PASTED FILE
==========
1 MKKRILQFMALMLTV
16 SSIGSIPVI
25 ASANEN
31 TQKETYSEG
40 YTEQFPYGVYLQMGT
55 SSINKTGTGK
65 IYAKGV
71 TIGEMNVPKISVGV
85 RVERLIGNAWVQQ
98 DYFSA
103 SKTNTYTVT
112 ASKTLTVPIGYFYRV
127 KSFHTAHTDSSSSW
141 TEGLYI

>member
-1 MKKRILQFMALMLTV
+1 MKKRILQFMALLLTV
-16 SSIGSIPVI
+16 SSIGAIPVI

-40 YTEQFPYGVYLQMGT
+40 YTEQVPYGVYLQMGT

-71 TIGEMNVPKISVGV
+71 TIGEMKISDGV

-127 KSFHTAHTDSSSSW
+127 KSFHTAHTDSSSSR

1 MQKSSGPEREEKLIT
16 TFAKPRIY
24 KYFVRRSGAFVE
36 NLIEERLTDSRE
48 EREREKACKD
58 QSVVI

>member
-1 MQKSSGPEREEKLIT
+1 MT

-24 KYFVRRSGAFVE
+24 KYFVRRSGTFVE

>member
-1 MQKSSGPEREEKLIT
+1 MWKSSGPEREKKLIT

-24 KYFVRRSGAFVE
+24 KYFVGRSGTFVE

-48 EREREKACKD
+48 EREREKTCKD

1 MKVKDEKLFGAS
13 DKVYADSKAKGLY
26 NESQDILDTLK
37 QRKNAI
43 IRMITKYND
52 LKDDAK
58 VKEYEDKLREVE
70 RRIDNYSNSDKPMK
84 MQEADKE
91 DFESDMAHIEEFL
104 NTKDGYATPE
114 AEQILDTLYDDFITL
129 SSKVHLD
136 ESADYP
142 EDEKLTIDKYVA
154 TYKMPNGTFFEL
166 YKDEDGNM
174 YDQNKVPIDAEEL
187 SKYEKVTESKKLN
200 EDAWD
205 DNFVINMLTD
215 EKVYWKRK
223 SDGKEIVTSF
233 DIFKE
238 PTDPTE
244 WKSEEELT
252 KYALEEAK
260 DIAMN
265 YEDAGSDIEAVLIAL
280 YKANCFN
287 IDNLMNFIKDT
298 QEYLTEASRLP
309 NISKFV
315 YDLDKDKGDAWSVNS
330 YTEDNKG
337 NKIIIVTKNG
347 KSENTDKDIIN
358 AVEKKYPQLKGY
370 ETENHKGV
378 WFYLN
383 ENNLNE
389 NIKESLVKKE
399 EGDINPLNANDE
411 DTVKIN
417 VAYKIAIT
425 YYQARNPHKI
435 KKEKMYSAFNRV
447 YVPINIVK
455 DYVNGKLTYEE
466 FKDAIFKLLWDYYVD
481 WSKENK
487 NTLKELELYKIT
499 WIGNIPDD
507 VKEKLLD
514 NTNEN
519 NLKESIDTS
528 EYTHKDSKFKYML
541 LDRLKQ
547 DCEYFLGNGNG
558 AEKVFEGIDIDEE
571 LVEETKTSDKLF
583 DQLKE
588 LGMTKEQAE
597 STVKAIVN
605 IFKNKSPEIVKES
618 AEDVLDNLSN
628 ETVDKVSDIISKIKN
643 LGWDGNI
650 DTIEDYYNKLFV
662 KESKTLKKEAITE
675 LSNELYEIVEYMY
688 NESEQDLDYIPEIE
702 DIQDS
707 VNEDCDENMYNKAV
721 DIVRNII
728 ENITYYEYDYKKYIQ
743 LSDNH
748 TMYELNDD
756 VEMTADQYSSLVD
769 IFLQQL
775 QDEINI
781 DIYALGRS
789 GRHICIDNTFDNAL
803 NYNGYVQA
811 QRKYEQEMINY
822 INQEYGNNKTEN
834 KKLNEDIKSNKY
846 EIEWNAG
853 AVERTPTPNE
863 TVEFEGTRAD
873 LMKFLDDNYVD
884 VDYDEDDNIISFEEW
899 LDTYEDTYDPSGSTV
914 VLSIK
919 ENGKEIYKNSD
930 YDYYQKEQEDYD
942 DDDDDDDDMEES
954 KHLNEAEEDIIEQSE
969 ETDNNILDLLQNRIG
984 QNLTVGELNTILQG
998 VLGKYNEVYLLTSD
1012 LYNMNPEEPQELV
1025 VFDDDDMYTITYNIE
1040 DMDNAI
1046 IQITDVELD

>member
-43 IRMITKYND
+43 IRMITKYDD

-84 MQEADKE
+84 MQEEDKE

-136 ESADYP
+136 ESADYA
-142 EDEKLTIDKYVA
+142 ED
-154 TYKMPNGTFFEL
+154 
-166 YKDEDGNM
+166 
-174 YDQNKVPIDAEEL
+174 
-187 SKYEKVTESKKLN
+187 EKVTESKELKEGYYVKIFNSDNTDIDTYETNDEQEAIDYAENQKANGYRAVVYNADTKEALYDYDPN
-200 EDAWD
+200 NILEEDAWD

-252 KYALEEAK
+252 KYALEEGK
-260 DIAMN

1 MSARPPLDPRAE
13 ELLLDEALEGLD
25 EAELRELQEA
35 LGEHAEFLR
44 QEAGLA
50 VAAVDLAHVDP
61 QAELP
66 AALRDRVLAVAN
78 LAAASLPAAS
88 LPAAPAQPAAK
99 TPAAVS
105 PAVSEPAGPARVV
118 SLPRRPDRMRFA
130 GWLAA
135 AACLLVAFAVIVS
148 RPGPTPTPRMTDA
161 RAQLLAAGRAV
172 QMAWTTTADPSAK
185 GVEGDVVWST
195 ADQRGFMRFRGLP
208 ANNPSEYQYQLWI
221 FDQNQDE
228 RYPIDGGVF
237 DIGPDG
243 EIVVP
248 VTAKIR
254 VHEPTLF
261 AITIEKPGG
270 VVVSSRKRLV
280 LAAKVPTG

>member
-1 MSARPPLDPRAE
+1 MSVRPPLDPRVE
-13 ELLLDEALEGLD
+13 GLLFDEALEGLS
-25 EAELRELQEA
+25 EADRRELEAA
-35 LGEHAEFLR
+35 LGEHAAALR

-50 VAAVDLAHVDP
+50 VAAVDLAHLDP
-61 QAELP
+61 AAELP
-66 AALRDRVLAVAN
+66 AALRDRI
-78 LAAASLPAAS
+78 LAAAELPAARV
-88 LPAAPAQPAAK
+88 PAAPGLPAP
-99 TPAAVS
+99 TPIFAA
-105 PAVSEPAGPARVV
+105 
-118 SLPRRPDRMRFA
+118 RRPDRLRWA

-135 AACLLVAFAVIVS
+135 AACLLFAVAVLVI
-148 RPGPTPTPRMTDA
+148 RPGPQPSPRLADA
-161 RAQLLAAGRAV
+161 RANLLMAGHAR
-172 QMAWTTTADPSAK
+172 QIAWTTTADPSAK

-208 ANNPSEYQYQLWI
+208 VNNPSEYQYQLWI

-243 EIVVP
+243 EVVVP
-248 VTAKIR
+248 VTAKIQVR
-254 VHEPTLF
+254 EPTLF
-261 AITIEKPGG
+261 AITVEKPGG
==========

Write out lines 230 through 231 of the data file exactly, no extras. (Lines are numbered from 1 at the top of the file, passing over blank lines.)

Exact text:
-161 RAQLLAAGRAV
+161 RANLLMAGHAR